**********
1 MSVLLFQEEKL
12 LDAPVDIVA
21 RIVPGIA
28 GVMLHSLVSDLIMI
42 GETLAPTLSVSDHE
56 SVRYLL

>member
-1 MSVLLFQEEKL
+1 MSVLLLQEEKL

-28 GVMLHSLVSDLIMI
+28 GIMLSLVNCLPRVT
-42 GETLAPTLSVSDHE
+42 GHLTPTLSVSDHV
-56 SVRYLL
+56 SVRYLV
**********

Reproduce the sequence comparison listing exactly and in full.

1 MSVLLFQEEKL
12 LDAPVDIVA
21 RIVPGIA
28 GVMLHSLVSDLIMI
42 GETLAPTLSVSDHE
56 SVRYLL

>member
-1 MSVLLFQEEKL
+1 MSVLLLQEEKL

-28 GVMLHSLVSDLIMI
+28 GIMLSLVNCLPRVT
-42 GETLAPTLSVSDHE
+42 GHLTPTLSVSDHV
-56 SVRYLL
+56 SVRYLV